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    The Rundown: Diamond’s July Sales Numbers; ‘Fantastic Four’ Flops, and more

    By | August 10th, 2015
    Posted in News | % Comments

    Welcome back to The Rundown, our daily breakdown on comic news stories we missed from the previous day. Have a link to share? Email our team at rundown@multiversitycomics.com.

    – Diamond reported the numbers for July monthly comic sales and “Secret Wars” #4 topped the charts for bestselling comics. Marvel, on the whole, dominated the list, with 80% of the bestselling titles, though the new “Archie” #1 managed to crack the charts. “Batman” #42 was the other big non-Marvel seller. Don’t forget how heavily jacked up these numbers are though. These sales are counted when comic shops order a book rather than when you actually go in and buy the thing, so there’s really no way to tell how well the monthly magazines are doing. It also sort of reveals how conservative shops play at their orders. These numbers do not reflect how well titles do on Amazon or Barnes & Noble or even Comixology. In fact, if we go look at the New York Times Bestselling Graphic Novels list for this week (paperback), we get entirely different results, with not one single Marvel book charting (“Thor” vol. 2 did make the hardcover bestselling list, however). The list, here, is owned by Raina Telgemeier’s work (which, you know, has sold millions of copies on its own without having to resort to cheap tricks and tactics like Loot Crate). Take a moment and compare these with the Diamond numbers. Point being: this system is broken and these Diamond numbers are so bastardized that at best you can only take them with a grain of salt.

    – Ho ho holy cow, the 2015 Fox Fantastic Four reboot absolutely failed. We’re talking kaiju-creating levels of bombing over here, as the movie took in only about $26.2 million against a $120 million budget this weekend, coming in at number two after Mission: Impossible – Rogue Nation. Worldwide, the movie only managed to pull $60 million. From a troubled production to a press tour where Fox seems to do everything they can to vilify director Josh Trank, the movie reeks of studio mandated edits by non-creative executives and a desperate attempt to retain the film rights. It’s a pity because Michael B. Jordan is super legit and deserves better than this.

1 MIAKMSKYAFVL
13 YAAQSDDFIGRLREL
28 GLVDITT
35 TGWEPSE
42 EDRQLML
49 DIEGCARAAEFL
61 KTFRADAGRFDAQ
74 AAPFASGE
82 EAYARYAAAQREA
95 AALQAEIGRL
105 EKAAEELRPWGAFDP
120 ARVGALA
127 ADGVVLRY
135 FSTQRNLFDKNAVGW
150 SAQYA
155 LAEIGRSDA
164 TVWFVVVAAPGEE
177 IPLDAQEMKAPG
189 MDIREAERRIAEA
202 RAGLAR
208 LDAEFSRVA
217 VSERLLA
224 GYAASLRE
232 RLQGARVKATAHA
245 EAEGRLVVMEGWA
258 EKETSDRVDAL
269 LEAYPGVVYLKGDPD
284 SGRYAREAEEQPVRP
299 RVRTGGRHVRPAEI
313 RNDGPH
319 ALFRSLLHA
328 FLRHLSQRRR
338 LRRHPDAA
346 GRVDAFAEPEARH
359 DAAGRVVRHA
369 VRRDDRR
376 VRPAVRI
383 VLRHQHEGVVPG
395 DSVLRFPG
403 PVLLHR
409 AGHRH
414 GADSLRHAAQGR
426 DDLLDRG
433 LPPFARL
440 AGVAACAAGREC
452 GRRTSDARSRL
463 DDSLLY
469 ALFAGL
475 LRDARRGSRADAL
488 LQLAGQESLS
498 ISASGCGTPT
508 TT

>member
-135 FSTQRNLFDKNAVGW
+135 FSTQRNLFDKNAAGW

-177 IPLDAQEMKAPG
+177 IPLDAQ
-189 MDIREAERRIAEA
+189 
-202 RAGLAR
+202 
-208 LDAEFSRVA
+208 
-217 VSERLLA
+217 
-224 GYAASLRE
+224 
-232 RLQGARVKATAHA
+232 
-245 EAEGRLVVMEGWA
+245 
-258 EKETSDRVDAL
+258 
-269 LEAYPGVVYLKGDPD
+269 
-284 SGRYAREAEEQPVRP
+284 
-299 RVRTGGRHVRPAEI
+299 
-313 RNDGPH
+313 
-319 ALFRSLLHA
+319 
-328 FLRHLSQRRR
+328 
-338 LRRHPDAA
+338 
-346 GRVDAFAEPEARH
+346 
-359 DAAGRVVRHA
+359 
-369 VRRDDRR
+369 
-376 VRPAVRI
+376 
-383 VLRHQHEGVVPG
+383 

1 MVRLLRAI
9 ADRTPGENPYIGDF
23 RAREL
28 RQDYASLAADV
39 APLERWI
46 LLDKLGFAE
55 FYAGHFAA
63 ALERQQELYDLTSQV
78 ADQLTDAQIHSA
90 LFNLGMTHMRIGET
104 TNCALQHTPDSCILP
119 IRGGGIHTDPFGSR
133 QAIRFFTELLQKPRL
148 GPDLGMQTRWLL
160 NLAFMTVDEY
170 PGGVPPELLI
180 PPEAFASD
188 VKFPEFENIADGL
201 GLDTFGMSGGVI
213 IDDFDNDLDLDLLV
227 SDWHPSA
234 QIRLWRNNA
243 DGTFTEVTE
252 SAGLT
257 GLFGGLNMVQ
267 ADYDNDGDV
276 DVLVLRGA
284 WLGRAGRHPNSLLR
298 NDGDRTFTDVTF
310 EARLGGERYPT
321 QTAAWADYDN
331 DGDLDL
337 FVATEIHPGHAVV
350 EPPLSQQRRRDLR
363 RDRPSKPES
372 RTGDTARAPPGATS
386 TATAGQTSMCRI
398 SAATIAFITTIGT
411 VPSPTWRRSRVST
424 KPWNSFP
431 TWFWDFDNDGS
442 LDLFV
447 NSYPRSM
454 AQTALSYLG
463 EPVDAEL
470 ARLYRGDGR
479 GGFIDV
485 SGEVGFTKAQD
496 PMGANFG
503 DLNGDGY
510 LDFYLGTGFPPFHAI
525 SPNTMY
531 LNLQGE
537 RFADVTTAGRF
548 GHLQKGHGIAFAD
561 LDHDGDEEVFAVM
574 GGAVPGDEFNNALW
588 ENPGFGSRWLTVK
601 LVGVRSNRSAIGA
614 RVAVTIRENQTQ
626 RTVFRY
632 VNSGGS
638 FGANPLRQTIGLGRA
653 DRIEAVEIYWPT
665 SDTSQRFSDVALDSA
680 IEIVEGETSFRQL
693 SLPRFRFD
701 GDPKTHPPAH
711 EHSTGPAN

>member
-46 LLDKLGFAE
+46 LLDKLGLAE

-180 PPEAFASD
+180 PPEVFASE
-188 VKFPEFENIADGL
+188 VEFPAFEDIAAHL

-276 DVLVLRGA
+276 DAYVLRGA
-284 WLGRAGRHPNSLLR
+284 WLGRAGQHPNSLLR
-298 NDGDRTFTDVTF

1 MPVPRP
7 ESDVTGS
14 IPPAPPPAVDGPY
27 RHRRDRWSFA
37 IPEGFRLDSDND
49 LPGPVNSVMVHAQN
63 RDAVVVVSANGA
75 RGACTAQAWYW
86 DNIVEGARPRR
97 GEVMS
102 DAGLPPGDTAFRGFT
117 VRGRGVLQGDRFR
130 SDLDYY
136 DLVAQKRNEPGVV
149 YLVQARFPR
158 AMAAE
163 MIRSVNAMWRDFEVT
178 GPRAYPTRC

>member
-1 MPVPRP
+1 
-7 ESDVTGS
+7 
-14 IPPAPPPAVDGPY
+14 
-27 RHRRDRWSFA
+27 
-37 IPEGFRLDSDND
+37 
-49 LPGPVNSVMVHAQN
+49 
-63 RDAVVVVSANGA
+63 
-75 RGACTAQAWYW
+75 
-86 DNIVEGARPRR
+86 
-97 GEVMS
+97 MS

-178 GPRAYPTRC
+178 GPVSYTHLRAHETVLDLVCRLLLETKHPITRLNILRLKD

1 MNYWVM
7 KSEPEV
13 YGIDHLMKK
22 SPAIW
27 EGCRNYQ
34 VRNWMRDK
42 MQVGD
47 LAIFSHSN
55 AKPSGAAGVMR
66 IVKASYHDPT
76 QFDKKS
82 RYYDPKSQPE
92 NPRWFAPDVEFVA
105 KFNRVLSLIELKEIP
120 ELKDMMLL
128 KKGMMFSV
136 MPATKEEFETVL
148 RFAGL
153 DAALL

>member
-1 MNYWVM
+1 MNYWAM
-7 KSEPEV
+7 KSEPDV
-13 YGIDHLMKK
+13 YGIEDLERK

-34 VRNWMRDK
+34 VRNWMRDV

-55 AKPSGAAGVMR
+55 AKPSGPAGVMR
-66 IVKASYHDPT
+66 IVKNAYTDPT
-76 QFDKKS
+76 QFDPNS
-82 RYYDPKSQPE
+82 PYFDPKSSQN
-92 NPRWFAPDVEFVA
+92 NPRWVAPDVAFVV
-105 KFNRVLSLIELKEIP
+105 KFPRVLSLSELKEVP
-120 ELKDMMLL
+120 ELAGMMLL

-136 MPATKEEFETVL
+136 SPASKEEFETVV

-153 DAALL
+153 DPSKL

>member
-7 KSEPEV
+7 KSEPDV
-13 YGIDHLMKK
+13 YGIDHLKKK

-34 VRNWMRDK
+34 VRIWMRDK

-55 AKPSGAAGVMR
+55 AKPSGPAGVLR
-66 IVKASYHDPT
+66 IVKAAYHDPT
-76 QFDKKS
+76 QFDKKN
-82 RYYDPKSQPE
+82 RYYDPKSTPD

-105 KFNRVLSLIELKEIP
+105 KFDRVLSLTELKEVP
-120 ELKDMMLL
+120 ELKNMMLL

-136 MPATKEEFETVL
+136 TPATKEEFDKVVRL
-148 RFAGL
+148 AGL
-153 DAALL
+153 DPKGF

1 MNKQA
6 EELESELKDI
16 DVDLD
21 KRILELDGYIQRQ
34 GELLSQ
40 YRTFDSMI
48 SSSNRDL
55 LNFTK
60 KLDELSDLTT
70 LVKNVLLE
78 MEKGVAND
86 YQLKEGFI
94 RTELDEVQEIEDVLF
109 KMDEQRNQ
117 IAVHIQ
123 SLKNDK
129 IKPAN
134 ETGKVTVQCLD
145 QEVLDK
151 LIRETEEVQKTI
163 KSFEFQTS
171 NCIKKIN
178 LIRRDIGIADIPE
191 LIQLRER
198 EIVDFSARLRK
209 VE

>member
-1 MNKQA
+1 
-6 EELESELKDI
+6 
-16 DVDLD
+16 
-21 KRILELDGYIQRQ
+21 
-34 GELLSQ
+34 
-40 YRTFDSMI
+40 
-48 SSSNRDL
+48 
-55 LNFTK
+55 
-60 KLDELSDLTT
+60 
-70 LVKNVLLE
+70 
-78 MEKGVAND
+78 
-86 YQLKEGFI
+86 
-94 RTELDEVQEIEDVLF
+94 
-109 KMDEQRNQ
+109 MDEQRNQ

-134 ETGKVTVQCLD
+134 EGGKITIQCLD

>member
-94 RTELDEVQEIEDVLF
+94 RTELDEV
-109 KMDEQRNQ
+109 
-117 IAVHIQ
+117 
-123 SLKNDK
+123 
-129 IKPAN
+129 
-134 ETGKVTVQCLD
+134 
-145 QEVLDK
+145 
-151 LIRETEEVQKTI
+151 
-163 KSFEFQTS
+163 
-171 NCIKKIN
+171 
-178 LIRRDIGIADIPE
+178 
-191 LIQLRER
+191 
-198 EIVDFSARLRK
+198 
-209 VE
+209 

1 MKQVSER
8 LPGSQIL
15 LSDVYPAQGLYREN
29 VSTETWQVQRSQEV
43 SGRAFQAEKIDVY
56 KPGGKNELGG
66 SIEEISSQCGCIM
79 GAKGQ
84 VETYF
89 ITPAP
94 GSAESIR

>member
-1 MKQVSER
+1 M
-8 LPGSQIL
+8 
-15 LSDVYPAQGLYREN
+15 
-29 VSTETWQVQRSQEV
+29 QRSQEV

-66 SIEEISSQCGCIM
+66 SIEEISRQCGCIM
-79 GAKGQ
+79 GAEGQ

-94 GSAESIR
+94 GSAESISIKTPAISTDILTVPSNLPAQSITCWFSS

– Speaking of Fantastic Four, as we at Multiversity Comics watched the reviews come in, we asked you why you don’t think the Fantastic Four have worked as a movie yet in our Friday reader’s poll. 46% of you speculated that it was a disconnect from the source material, while 30% of you thought the films just haven’t been well made. 10% of you felt the source material just doesn’t translate well to movies. I feel that studio and executive interference have probably derailed most of the FF train. It’s also a good time to remind everyone that The Incredibles is the best superhero film yet made.

    – Okay so, “Hip-Hop Family Tree” is one of the coolest comic projects around. Ed Piskor continues his ballin playlist article over at Paste for the upcoming “Hip-Hop Family Tree” Vol. 3. There are some legit gems in there.

    – Do you love “Lumberjanes”? Is there a younger reader in your life (younger sibling, cousin, kid of a friend, niece, nephew, etc.) who’s caught up in the world of Miss Quinzella Thiskwin Penniquiqul Thistle Crumpet’s Camp for Hardcore Lady Types? Of course you do! But a month is a long time between issues, so Melody Schreiber over at Panels.net provides a list of other titles to try out. A part of me suspects that a lot of you already read these.

    – Multiversity columnist, Paul Lai, pointed this one out to me: Nick Sousanis, a cartoonist and educator and postdoctoral fellow at University of Calgary has turned his dissertation about the importance of visual thinking in teaching and learning entirely as a comic. He talks with Steven Heller at PrintMag.com about his ambitions and the stuff he’s learned. It’s an interesting read.

    – Finally, in Webcomics Worth Clicking: Abby Howard was the runner-up on the Penny Arcade-sponsored webshow, Strip Search (which I binged watch last week and it’s addicting in all the best ways). Though she didn’t win, Howard did manage to launch her comic, “The Last Halloween.” It tells the story of the guardian between the monster world and human world getting murdered and demons crossing dimensions to kill their human counterparts. But it’s actually super funny, features a fully realized and enduring cast of characters, has awesome monsters, and some super cool art from Howard, with heavy blacks and intricate crosshatching.


    //TAGS | The Rundown

    Matthew Garcia

    Matt hails from Colorado. He can be found on Twitter as @MattSG or over on his Tumblr. He is also responsible for the comic Oakley Rushie Down to the Bay.

    EMAIL | ARTICLES


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